Niyo: After five seasons, Lions' Ansah still has much to prove
Allen Park — Let’s not forget about Ziggy.
That was Matt Patricia’s message to Lions’ season-ticket holders back in April. And it’s a message that’s worth repeating now, after a lackluster preseason red-flagged the readiness of Patricia’s new-look defense this fall.
Ezekiel Ansah isn’t merely one of the few holdovers left from last year’s defensive front, as Patricia and general manager Bob Quinn began the personnel overhaul to implement a new scheme. He’s basically the only proven pass rusher on the Lions’ roster.
And yet he enters his sixth NFL season — perhaps his last in Detroit — with as much to prove as anyone. The 29-year-old Ansah is playing 2018 on the franchise tag, auditioning for a free-agent contract next spring while trying to put to rest the injury concerns that have plagued him the last two years.
Ansah had shoulder and knee surgeries the past two offseasons, and was hampered by ankle, back and knee injuries during the regular season. And while his sack total rebounded last fall after a dismal 2016, nine of his 12 sacks came in three games against bad teams.
Still, after a precautionary injury absence early in training camp, Ansah, who has missed just seven games over his career, appears healthy now, practicing at full speed “with no lingering effects,” according to defensive coordinator Paul Pasqualoni.
Ansah, for his part, won’t offer much more than that.
“I feel great, when I’m healthy,” he said. “It’s as simple as that.”
And maybe it really is that simple. For all the talk about the complexities of Patricia’s defense — all the moving parts and disguised coverages, the blitzing linebackers and dime packages — that unit’s success will hinge on Ansah’s ability to remind everyone why he was the fifth overall pick in the 2013 draft. Or why he’ll be one of the five highest-paid defensive players in the NFL this season, at least in salary-cap terms.
“When he’s coming off the edge, it’s a whole other dimension to this defense,” safety Quandre Diggs said, shortly after he’d signed his own three-year contract extension to stay in Detroit. “It changes everything. Zig is one of the best pass-rushers in this league. And when he commands double-teams and still gets sacks, or when he’s 1-on-1 and working his man, that takes a lot of pressure off the secondary and we love that.
“So I think you guys are gonna be in for a good treat this year, just because this is probably the most healthy I’ve seen him.”
How long that lasts, it’s impossible to predict. Last year, Ansah clearly was limited to start the season, yet he enjoyed a breakout three-sack game dominating the Giants’ overmatched left tackle Ereck Flowers in Week 2.
It wouldn’t be a shock to see something similar Monday night in the opener against the Jets, a team starting a rookie quarterback behind an offensive line that ranked among the league’s worst in 2017. A line has its own health concerns heading into this season, by the way. Left tackle Kelvin Beachum didn’t play at all in the preseason due to a foot injury.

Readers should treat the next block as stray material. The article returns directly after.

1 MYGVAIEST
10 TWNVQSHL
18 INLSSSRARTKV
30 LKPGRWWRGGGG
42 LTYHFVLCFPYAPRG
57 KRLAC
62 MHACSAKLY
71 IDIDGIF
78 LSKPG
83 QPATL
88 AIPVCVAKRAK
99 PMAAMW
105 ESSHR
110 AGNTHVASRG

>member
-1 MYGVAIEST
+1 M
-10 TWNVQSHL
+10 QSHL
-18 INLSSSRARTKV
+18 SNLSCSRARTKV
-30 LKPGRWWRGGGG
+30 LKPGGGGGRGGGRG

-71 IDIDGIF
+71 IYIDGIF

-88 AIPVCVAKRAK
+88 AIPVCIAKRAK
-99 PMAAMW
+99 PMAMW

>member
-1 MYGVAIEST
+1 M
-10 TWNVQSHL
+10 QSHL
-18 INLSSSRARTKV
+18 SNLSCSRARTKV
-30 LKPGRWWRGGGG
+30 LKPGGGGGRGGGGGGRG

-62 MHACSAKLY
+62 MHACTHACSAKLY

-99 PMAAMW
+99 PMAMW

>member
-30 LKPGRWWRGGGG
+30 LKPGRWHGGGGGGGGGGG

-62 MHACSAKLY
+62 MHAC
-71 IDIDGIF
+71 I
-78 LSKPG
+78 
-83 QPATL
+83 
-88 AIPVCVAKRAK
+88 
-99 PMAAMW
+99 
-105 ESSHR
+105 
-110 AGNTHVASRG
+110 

Then again, we’re not really sure what to expect from the Lions’ defense. The secondary returns largely intact and figures be a strength again, but Quinn and Patricia made wholesale changes in the front seven, as promised. Wednesday’s decision to claim defensive end Romeo Okwara off waivers from the Giants, cutting loose Anthony Zettel, was only the latest example of that.
Just how well all those new pieces fit together is an open question, though. No team gave up more points in the preseason than the Lions did, and only three allowed more rushing yards. The Lions also managed just two sacks in four games.
For now, much of that can be pinned on the absence of game-planning in the preseason. But that won’t be the case moving forward, and the Lions probably can’t afford the kind of slow start defensively the Patriots endured last September under Patricia.
"The defense will change,” Patricia said. ‘Whatever it looks like this week will be I’m sure much different then it will be midway through the year. That’s kind of how the NFL works. Whether it’s roster or scheme or players or whatever it may be, it all kind of changes.”
Ansah says he’s excited about some of the changes he sees in the Lions’ defense, though the former Pro Bowler declined to say how different his role might be. Truth is, it’ll likely change from week to week, as Patricia utilizes his explosive ability as well as length and leverage as a run-stopper.
“Obviously. it’s gonna be a dynamic scheme where I can pretty much do anything or everything,” Ansah said. “But we’ll just wait until the season and you’re gonna find out.”
Still, he adds, “I feel like I can have a big season in any defense.”
Either way, I’m not sure that’ll affect his long-term future in Detroit. Paying a premium for pass rushers hasn’t been a part of the Patriots’ blueprint, a point driven home as Bill Belichick parted with the likes of Richard Seymour and Chandler Jones and Jamie Collins over the years.
But Ansah insists he’s not worried about that now.
“I just gotta take care of my job,” he says.
And lest anyone forget, it’s a critical one for the Lions.